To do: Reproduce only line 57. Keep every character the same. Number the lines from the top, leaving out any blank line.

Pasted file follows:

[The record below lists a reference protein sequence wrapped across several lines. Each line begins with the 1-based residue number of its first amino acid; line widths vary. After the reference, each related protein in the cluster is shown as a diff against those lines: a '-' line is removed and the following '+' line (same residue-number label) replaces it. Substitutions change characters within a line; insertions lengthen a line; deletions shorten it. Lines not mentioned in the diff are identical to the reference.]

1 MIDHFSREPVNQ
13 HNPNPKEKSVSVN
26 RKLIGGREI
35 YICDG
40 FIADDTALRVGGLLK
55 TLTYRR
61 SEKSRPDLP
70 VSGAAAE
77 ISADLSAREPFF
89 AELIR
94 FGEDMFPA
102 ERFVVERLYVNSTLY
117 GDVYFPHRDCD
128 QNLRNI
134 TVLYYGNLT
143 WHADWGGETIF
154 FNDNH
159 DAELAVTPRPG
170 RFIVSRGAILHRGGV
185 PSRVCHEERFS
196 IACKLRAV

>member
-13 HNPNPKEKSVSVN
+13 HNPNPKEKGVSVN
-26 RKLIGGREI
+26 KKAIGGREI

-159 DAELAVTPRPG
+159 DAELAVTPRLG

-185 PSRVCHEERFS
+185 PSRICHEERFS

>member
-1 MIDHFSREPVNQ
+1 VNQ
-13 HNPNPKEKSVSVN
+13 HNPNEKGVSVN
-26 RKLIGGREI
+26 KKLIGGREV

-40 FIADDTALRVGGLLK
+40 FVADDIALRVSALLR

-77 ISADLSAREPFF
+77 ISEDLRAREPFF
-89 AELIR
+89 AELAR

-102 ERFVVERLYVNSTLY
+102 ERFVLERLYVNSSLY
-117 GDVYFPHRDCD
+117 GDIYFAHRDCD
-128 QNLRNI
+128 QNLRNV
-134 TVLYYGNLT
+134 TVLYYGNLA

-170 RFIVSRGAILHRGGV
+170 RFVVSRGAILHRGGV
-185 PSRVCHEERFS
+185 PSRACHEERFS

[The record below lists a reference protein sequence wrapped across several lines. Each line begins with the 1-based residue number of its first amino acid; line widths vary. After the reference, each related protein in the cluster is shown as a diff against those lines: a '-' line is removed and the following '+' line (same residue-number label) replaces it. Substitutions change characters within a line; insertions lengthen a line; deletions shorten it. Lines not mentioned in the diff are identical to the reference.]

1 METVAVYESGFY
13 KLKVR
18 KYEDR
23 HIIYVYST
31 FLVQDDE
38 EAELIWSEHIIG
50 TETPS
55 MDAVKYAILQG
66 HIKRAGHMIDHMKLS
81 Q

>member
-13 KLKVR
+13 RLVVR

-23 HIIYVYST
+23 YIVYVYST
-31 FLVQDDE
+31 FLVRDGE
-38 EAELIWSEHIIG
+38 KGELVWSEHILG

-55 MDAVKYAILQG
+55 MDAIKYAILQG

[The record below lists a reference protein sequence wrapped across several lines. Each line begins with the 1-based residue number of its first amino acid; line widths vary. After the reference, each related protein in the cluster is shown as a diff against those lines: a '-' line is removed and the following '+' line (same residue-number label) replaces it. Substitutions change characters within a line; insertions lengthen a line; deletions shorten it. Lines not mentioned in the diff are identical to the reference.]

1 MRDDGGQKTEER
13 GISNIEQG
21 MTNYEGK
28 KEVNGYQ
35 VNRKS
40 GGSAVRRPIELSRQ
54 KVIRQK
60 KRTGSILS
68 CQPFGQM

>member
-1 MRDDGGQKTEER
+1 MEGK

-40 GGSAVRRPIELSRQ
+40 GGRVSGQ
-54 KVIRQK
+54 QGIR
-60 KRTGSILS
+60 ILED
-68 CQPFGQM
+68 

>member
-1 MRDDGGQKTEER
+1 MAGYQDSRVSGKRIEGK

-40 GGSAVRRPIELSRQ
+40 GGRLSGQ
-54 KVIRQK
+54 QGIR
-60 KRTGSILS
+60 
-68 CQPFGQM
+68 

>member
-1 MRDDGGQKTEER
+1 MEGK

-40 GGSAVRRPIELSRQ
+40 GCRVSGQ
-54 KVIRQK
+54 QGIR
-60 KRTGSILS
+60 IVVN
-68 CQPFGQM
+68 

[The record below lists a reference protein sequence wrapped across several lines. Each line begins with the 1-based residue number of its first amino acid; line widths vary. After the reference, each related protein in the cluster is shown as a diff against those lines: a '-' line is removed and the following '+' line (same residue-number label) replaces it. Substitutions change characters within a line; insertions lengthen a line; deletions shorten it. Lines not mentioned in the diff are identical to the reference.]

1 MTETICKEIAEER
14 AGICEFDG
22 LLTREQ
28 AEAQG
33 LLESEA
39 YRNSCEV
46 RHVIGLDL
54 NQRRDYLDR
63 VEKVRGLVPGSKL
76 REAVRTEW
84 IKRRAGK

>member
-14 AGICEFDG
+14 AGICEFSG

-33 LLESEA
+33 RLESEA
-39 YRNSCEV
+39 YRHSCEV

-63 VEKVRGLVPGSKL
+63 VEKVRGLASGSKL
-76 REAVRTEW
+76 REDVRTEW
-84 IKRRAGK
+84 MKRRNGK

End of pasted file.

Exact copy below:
[The record below lists a reference protein sequence wrapped across several lines. Each line begins with the 1-based residue number of its first amino acid; line widths vary. After the reference, each related protein in the cluster is shown as a diff against those lines: a '-' line is removed and the following '+' line (same residue-number label) replaces it. Substitutions change characters within a line; insertions lengthen a line; deletions shorten it. Lines not mentioned in the diff are identical to the reference.]